Bio-plastics: When negative goals give positive outcomesBy Braskem - 4th October 2018
Yuki Kabe: In 2016, which is the period our primary data is focused on, 98% of our supply came from signatories of the "Sustainable Ethanol Purchase Framework", a framework which commits our suppliers to the best practices in sugarcane cultivation, such as:
- Rational use of fertilizers: vinasse, filter cake and ashes, all rich in nutrients are cycled back to the field reducing fertilizer use in 60% on average
- Use of biocontrol techniques, which reduce the use of pesticides to one of the lowest levels among commercial crops in Brazil
- Mechanized harvesting, which prevents field burning and preserves the soil and reduces GHG emissions
- Expansion into degraded pasture lands prevents deforestation
Q: How is it possible for Braskem to accurately calculate the carbon footprint of bio-PE?
Yuki Kabe: Our carbon footprint is calculated using primary data for 98% of our ethanol supply; industrial operations were also assessed based on primary data collected during the years of 2014-2016. All background data used derives from the most recognized databases (Ecoinvent v3.1) which is carefully adapted to better reflect Brazilian conditions. To further ensure the accuracy of data and methodology, ISO 14044 requires external reviews by third parties and this is where an independent verification such as the one performed by Carbon Trust is paramount.
Q: Has working with the Carbon Trust improved Braskem's assessment of its own methodology?
Yuki Kabe: The Carbon Trust has helped us to improve our methodology adding sensitivity analysis in our assessment of co-generation of electricity in the ethanol mills and all comments which can be seen in their assessment report will allow for improvement in the next update cycles in 5 years or so.
Q: Why is LCA important for the transition to a bio-based industry, and what further improvements could be made to enhance this tool?
Yuki Kabe: A bio-based industry is not in itself an assurance of better environmental performance. There are no burden-free human activities and a thorough assessment of the trade-offs between the traditional industry relying on fossil resources and a new economy based on renewable feedstock must be assessed to avoid burden shifting. LCA is also important to identify impact hotspots and focus scarce resources towards a more sustainable value chain. LCA has to evolve to cover all environmental impacts such as the impact of microplastics and macroplastics in marine ecosystems and a higher consensus level must be achieved between the different stakeholders to allow for comparison.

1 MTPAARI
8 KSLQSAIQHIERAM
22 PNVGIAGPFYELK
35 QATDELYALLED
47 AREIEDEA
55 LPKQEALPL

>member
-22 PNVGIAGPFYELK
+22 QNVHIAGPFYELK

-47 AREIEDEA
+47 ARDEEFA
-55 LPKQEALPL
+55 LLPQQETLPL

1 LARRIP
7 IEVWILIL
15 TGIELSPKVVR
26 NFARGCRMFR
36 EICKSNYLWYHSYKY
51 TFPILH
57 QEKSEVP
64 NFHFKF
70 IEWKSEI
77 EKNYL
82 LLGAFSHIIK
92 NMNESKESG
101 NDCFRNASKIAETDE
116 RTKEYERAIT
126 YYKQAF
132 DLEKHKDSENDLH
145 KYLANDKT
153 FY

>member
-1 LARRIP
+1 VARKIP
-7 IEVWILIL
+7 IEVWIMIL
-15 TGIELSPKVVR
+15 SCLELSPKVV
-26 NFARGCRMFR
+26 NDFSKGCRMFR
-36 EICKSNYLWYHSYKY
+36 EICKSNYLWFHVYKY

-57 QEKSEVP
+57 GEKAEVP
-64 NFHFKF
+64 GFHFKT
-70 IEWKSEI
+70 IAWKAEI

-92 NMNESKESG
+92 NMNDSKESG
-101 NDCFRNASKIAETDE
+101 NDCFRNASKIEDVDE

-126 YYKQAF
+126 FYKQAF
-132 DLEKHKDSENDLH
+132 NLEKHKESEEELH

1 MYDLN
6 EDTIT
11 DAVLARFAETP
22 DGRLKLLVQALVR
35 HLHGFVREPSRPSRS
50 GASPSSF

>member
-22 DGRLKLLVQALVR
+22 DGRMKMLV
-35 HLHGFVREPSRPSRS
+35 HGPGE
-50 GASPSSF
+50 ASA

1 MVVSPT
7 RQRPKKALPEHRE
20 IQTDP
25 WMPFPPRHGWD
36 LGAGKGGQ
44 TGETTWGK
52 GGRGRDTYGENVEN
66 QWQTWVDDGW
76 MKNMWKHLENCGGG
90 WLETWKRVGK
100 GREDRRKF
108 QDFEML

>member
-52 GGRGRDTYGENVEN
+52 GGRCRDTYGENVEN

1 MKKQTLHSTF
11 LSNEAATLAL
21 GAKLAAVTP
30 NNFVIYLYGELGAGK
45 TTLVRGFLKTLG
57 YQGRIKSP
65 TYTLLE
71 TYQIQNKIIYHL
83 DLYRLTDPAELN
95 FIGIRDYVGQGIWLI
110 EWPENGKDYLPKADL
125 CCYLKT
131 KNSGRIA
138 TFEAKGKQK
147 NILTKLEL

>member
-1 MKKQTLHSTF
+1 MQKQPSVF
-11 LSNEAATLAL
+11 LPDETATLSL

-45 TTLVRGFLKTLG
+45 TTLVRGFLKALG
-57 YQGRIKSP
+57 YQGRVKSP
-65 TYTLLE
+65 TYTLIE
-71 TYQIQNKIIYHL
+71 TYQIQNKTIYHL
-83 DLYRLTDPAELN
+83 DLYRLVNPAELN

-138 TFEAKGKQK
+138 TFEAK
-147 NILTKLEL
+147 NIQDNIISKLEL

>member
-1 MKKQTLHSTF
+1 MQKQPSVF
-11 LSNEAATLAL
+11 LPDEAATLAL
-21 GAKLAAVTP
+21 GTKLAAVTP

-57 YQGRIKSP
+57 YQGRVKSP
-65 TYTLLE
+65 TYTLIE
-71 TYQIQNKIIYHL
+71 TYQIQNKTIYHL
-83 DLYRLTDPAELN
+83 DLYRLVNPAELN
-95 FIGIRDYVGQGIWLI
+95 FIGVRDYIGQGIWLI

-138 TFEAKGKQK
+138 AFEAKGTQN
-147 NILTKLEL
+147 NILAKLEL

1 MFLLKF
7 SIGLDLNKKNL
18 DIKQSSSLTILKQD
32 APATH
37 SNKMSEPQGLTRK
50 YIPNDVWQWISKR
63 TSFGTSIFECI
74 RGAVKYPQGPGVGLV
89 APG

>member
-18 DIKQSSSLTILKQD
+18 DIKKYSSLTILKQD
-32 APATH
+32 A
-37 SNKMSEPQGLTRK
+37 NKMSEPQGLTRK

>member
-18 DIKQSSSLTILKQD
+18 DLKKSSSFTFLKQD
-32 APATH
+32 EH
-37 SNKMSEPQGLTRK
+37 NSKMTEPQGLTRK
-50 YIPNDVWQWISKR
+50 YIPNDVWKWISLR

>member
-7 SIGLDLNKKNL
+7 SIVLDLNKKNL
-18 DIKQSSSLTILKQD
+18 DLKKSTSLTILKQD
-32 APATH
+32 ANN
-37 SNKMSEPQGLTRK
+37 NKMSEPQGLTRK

Q: The Plastics industry is focusing on improving its sustainability - how is Braskem dealing with the challenges of SUPs, marine pollution and recycling?
Yuki Kabe: We are called upon to act to preserve our environment reducing pollution caused by mismanaged plastic products. This has been a concern for us for quite some years now and we want to be part of the solution. The Wecycle Platform has the principle we believe is required to solve this problem: multi-stakeholder collaboration. No single actor in the value chain can be held as the sole responsible but neither can any part be exempted. We all share the burden: chemical industry, plastic transformation industry, brand owners, government and consumers have to act together for the benefit of humankind. We have taken the first steps, but there is a long way ahead of us.
Plastic products (or the results of their fragmentation) do not belong in the oceans or anywhere else in the natural environment. The take-use-discard model has failed. We have to redesign our systems to work in a circular way, reducing resource consumption and waste generation. But we also have to avoid other environmental impacts such as climate change which remains as a major challenge. We truly believe plastics and chemistry make people's lives better and our purpose remains the same: to make people's lives better by developing sustainable solutions with plastics and chemistry. We have shown that plastic solutions make an enormous contribution to a low carbon economy. However, the consequences of the mismanagement of post-consumer waste have to be dealt with and it is a major challenge.
Q: What is the future looking like for bio-based plastics?
Yuki Kabe: Braskem believes the chemical industry cannot remain dependent of fossil resources and the use of renewable feedstock (biomass) is part of our growth strategy. However, bio-based plastics - and the processes to produce them - have to evolve to a performance level competitive with existing products.
Q: Lastly, what benefits do you see in working with The Carbon Trust moving forward?
Yuki Kabe: We believe collaborating with institutions and organizations which promote sustainability should be an integral part of our strategy and The Carbon Trust, with all the credibility and expertise developed over more than 15 years, is among the thought-leaders in this field.
With a global, human-oriented vision of the future, Braskem’s 8,000 members strive to improve people’s lives by creating sustainable solutions in chemistry and plastics. It is the largest resin producer in the Americas, with an annual output of 20 million metric tons, including basic chemicals and petrochemicals, and R$55 billion in revenue in 2016. It exports to Customers in approximately 100 countries and operates 41 industrial units, located in Brazil, the United States, Germany, and Mexico – the latter in partnership with Mexico-based company Idesa.